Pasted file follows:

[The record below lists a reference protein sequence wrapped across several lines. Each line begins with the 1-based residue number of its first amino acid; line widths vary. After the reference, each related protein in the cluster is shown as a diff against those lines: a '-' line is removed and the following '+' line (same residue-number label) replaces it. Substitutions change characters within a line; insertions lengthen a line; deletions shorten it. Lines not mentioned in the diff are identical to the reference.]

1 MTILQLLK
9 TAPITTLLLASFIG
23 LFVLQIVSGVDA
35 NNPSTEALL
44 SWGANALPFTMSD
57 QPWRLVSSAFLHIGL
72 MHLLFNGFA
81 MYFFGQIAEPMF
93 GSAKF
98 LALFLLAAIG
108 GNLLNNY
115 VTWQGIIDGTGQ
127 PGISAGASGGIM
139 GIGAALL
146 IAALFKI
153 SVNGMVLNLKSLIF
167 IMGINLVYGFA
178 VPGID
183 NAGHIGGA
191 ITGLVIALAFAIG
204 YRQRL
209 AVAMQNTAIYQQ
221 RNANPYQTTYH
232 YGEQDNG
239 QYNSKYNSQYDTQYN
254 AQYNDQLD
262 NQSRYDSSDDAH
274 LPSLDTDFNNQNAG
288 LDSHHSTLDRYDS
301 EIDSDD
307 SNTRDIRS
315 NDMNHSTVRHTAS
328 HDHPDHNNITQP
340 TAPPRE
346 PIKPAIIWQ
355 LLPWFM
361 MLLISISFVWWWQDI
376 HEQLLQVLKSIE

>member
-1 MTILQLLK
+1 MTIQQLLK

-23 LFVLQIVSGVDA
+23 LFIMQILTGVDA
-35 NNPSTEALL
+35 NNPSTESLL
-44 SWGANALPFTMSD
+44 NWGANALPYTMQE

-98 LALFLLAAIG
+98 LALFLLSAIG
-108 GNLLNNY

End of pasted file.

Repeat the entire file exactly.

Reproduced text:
[The record below lists a reference protein sequence wrapped across several lines. Each line begins with the 1-based residue number of its first amino acid; line widths vary. After the reference, each related protein in the cluster is shown as a diff against those lines: a '-' line is removed and the following '+' line (same residue-number label) replaces it. Substitutions change characters within a line; insertions lengthen a line; deletions shorten it. Lines not mentioned in the diff are identical to the reference.]

1 MTILQLLK
9 TAPITTLLLASFIG
23 LFVLQIVSGVDA
35 NNPSTEALL
44 SWGANALPFTMSD
57 QPWRLVSSAFLHIGL
72 MHLLFNGFA
81 MYFFGQIAEPMF
93 GSAKF
98 LALFLLAAIG
108 GNLLNNY
115 VTWQGIIDGTGQ
127 PGISAGASGGIM
139 GIGAALL
146 IAALFKI
153 SVNGMVLNLKSLIF
167 IMGINLVYGFA
178 VPGID
183 NAGHIGGA
191 ITGLVIALAFAIG
204 YRQRL
209 AVAMQNTAIYQQ
221 RNANPYQTTYH
232 YGEQDNG
239 QYNSKYNSQYDTQYN
254 AQYNDQLD
262 NQSRYDSSDDAH
274 LPSLDTDFNNQNAG
288 LDSHHSTLDRYDS
301 EIDSDD
307 SNTRDIRS
315 NDMNHSTVRHTAS
328 HDHPDHNNITQP
340 TAPPRE
346 PIKPAIIWQ
355 LLPWFM
361 MLLISISFVWWWQDI
376 HEQLLQVLKSIE

>member
-1 MTILQLLK
+1 MTIQQLLK

-23 LFVLQIVSGVDA
+23 LFIMQILTGVDA
-35 NNPSTEALL
+35 NNPSTESLL
-44 SWGANALPFTMSD
+44 NWGANALPYTMQE

-98 LALFLLAAIG
+98 LALFLLSAIG
-108 GNLLNNY